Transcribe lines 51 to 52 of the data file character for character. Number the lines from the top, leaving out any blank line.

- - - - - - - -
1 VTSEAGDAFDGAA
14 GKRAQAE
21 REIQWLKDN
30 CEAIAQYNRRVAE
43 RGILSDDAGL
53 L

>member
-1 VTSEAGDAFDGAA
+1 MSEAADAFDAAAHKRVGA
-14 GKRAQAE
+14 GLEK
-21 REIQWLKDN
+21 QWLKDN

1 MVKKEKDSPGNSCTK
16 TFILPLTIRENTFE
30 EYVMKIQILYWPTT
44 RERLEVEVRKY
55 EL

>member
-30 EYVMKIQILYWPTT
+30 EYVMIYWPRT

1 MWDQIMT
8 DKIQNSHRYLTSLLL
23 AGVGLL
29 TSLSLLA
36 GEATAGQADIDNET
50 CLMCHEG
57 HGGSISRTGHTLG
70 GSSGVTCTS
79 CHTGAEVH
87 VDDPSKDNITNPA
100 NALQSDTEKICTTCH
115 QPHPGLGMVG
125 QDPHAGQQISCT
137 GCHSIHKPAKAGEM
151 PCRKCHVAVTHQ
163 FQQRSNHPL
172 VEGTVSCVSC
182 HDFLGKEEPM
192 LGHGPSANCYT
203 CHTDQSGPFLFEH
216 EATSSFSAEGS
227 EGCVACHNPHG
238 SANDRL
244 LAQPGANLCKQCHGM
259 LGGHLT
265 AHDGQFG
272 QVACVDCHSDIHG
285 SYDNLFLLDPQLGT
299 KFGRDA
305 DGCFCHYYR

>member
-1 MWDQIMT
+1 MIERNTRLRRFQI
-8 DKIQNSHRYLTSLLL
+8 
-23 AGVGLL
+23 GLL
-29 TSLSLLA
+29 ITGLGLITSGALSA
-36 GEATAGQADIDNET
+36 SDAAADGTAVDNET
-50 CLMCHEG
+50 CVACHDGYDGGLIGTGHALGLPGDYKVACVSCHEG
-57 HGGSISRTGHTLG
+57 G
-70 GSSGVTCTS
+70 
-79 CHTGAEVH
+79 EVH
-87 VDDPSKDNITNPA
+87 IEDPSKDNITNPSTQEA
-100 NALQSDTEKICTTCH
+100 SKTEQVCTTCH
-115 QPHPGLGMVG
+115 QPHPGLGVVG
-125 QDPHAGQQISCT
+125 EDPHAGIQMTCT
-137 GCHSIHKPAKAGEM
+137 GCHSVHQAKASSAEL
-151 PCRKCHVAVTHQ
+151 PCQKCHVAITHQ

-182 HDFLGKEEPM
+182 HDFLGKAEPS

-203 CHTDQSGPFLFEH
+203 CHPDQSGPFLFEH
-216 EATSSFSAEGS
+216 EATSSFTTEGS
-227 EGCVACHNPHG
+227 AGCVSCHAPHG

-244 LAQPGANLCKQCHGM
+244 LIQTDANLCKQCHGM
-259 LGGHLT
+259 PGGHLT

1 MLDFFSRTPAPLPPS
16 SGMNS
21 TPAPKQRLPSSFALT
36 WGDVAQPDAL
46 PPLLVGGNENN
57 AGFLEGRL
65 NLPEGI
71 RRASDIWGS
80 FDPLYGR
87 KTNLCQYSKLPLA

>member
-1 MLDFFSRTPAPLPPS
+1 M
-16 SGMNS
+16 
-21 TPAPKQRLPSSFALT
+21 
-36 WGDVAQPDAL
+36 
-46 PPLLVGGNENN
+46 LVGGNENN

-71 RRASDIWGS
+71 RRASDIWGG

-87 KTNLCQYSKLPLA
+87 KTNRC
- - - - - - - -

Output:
305 DGCFCHYYR

>member